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June 23, 2017

Nearly 1,300 US children die from firearm-related injuries annually, CDC finds

Daily Briefing

Almost 1,300 children die from gunshot wounds annually in the United States—with boys and African American children accounting for most of those deaths, according to study published Monday in Pediatrics.

Six steps to integrate behavioral health with other care

Study details

For the study, CDC researchers reviewed data from the National Vital Statistics System and the National Electronic Injury Surveillance System to evaluate fatal and non-fatal firearm injuries that occurred among U.S. children ages 0 to 17 from 2002 to 2014. The researchers looked to determine the circumstances, demographic characteristics, intent, trends, and state-level patterns associated with the injuries.

Findings on firearm-related injury rates

The researchers found that, between 2012 and 2014:

  • An average of 15.5 U.S. children under the age of 18 received treatment in a hospital's ED for a gunshot wound each day, equaling an average of 5,790 U.S. children and adolescents annually; and
  • An average of 3.5 U.S. children under the age of 18 died from a gunshot wound each day, equaling an average of 1,287 U.S. children and adolescents annually.

According to the Los Angeles Times' "Science Now," these figures make firearms second only to motor vehicle crashes in terms of injury-related deaths among U.S. children.

Findings related to demographics and trends

Gunshot-related deaths and injuries disproportionately affected boys, older children, and minorities, the researchers found.

The researchers said fatal firearm injury rates for children ages 13 to 17 were 12 times higher than the rate for children ages 0 to 12. According to the study, the majority of the firearm-related deaths occurred among boys between ages 13 and 17.

In addition, the researchers found that African American children had the highest rates of firearm-related deaths overall, which the researchers attributed largely to the difference in homicide rates between racial and ethnic groups. The researchers also identified an increase in the number of firearm-related suicides that occurred among U.S. children from 2012 to 2014, particularly among Native American and white children, who had the highest rates of firearm-related suicides.

Findings related to circumstances and intent

Among the firearm-related deaths, researchers categorized:

  • 53 percent as homicides;
  • 38 percent as suicides;
  • 6 percent as unintentional; and
  • 3 percent as related to law enforcement or undetermined.

In terms of the firearm-related injuries, the researchers categorized:

  • 71 percent as assaults;
  • 21 percent as unintentional;
  • 5 percent as related to law enforcement or undetermined; and
  • 3 percent as self-harm.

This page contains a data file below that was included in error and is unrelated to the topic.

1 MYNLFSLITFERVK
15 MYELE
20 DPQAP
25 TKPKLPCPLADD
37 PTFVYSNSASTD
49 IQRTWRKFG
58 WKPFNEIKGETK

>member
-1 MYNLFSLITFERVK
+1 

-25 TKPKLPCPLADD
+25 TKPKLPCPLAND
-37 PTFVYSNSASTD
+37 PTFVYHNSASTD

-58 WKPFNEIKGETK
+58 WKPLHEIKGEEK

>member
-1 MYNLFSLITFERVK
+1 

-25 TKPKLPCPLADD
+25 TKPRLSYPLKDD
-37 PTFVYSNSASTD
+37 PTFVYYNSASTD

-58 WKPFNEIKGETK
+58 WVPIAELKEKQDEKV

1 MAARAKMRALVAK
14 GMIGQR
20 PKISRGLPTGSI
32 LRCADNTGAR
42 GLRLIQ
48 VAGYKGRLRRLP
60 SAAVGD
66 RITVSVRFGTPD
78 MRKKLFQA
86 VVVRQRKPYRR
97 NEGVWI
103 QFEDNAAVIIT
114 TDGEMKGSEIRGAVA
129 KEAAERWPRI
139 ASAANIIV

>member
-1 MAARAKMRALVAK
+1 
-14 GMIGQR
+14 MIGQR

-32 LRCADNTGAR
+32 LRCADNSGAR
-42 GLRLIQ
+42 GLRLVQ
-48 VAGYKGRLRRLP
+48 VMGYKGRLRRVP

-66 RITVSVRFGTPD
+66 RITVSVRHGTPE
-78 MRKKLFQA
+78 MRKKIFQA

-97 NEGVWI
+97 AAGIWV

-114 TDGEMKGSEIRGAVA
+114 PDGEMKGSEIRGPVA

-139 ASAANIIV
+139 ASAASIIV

Findings related to state-level patterns

The researchers found rates of firearm mortality varied by state. For example, several states from 2010 to 2014 reported 20 or fewer firearm-related deaths among children, including:

  • Delaware;
  • Hawaii;
  • Maine; and
  • New Hampshire.

In contrast, the District of Columbia and Louisiana reported the highest rates of firearm-related deaths from 2010 to 2014. Other states with comparatively high rates of firearm-related homicides included:

  • Alabama;
  • Florida;
  • Georgia;
  • Louisiana;
  • Mississippi;
  • South Carolina; and
  • Tennessee.


Katherine Fowler, an analyst in CDC's Division of Violence Prevention and senior author of the study, said, "These are preventable injuries." She added that several strategies—such as outreach initiatives, emotion management, and suicide-prevention programs—could help to prevent these injuries.

Alex Piquero, a criminology researcher at the University of Texas at Dallas who was not involved in the study, said, "It is important to note that firearm injuries and especially deaths are typically not isolated events." He added, "They often tend to co-occur with other crimes, whether gang-related, drug involved or other serious criminal activities, and for many of these crimes boys tend to be overrepresented compared to girls."

Ruth Abaya of the Children's Hospital of Philadelphia who was not involved in the study said, "Children are curious, and research tells us that they know more about the location of guns in the home than parents might assume." She continued, "Simply instructing kids about safe handling is not sufficiently protective," adding that parents ideally should store guns outside the home, or keep them unloaded, locked, and in a safe.

Eliot Nelson, a researcher at the University of Vermont Children's Hospital in an editorial accompanying the study wrote that the impulse children have to attempt suicide might pass if they are not able to easily access guns. He said, "Too many people assume that if (youngsters) didn't have a gun they'd use something else, but the quick lethality of guns makes them especially dangerous for an impulsive teen whose moment of crisis might pass with a little time"(Rapaport, Reuters, 6/19; Healy, "Science Now," Los Angeles Times, 6/19; Howard, CNN, 6/19; Rossman, USA Today, 6/19).

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